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Google Increases Transparency in Quality Scores

Posted on Tuesday, May 8th, 2012 by Print This Post Print This Post

Categories - Featured, SEM

My experiences with most Google releases are typically a roller coaster of emotions. They start with sheer terror, transition into a “Protect This House” mentality and end with triumphant high-fiving after taming the beast and hopefully increasing effectiveness of each campaign. Inevitably once calm has returned to my adWords life, there is another release around the corner and I am again faced with a panic attack and more work.

Google’s recent announcement caught me off guard, however, as it didn’t actually change the performance of anything in my accounts. Instead, it provided insight into how I could help struggling Keywords perform better and ultimately become….cheaper? Now you’re talking my language – there’s nothing scary about better traffic for less!

This release offers advertisers more information about an unknown factor which has puzzled many of us alike – Quality Score.

The exact algorithm behind determining Quality Score remains a mystery, and similarly the effect that the score has on ad placement and price has not changed. Quality Scores remain on a scale of 1 to 10, and are still based on a number of elements including:

  • The past Click-Through Rate of the Keyword
  • The past Click-Through-Rate of the Destination URL
  • Account History
  • Landing Page Quality
  • Keyword / Ad Relevance
  • Keyword / Landing Page Relevance
  • Geographic and Display Network Performance

The relative weight of each of these factors is still unknown and Google states that they have not made any changes to the way each Keyword is actually scored. However, the new release provides hints to advertisers on where to focus when looking to improve on a Keyword’s score.

Each Keyword rating is now accompanied by a relative scale for Expected Click-Through-Rate, Ad Relevance, and Landing Page Experience. Each category is now rated as “Average,” “Above Average,” or “Below Average.” These scales will show advertisers where to focus their efforts when trying to optimize struggling Keywords. It will save time, and hopefully save money, since a better Quality Score essentially means a better position in market for a cheaper cost. In fact, at first glance this appears to be a win-win for advertisers and consumers alike. More relevant landing pages and ad copy ultimately means a better user experience for searchers. Though the man behind the curtain has not yet been revealed, this release does take us one step closer to perfectly optimized campaigns.

About Katie Carlson

Katie Carlson is an Account Manager at The Search Agency that specializes in SEM. Working in the Online Marketing space since 2007, she has managed web experiences and online media buying for national and global brands. Katie’s experience ranges from content creation to affiliate management. In 2010, her responsibilities shifted to focus on the management and optimization of direct response paid search campaigns as a primary revenue channel in the financial vertical. Katie graduated from Mount Saint Mary’s University with a Bachelor’s in Business, a Concentration in Marketing and a Minor in Rhetoric Communications. In 2011 Katie completed a Master’s in Business Administration from Loyola University, Maryland. She enjoys watching college basketball and playing in city sports leagues.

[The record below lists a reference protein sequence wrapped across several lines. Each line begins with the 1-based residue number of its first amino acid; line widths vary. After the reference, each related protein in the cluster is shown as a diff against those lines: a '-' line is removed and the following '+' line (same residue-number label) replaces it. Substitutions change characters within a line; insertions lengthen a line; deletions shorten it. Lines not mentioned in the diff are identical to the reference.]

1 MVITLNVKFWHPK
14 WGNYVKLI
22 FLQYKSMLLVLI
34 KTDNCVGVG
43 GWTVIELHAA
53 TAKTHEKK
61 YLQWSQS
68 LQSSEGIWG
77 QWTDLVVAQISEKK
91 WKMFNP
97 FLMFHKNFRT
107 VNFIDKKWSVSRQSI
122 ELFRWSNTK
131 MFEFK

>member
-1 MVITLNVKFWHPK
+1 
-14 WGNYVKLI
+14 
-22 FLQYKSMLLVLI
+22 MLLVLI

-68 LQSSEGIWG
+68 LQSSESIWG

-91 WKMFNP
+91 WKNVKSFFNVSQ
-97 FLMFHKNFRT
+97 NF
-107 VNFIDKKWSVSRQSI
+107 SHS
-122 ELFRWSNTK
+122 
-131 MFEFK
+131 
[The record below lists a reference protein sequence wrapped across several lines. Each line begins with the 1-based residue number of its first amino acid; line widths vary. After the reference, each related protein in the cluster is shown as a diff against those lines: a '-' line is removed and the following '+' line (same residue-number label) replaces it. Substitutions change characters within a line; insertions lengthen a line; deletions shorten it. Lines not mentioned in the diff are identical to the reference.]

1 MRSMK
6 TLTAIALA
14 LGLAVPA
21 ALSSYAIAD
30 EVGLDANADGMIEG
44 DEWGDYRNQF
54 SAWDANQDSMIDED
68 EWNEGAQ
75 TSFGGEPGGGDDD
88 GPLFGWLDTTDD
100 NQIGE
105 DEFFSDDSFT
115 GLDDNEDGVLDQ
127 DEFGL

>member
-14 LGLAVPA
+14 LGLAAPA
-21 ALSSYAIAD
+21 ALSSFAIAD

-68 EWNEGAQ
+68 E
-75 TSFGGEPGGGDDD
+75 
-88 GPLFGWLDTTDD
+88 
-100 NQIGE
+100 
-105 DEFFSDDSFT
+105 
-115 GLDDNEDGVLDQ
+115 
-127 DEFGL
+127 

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4 Responses to “Google Increases Transparency in Quality Scores”

  1. Aweaome article!!

    I think Google has had to give something to the user in order to keep its adwords campaigns number. After all it is where there focus lies. But this will help most of us and in turn stick the giant.
    Google has obviously woken up to meet the demands of users and marketers in providing a better user experience across the board! Your Thoughts?

    I just hope that they keep there promises keep up the efforts to improve the web!

    Thanks again for the awesome post!

  2. Luke W says:

    Och, it’s a step in the right direction but I agree with Gus above that the big G need to go a bit further down the road with this before we’re all going to be happy happy.with the UX.

  3. I agree with you both in that I don’t think Google released this to purposefully make life easier for advertisers. More so they were motivated by improving user experience through quality content and more relevant KW / Ad / Landing Page experiences. In order to get that for the consumer, they have to work with advertisers and provide incentive for them to enhance certain customer experience touch points. Google benefited the advertisers to ultimately enhance their product for consumers. Making my life easier was just an added bonus that occurred as a result.

    Advertising made up more than 97% of Google’s revenue last year, but with no true competitor for online advertisers to turn to and receive the volume of search traffic, they aren’t going to be hard pressed to listen to every one of my very many (and princess-like) demands. Ultimately they are business, so keeping their customers (searchers) happy and financials growing are natural priorities. And hey, I can’t complain too much – these changes, after all, are what keep me employed!

    Thank you for reading and sharing your thoughts!


    • Bill Carlson says:

      Kathleen, You are always The Professional.
      A Terrific First Class Businees Lady that
      always takes care of business


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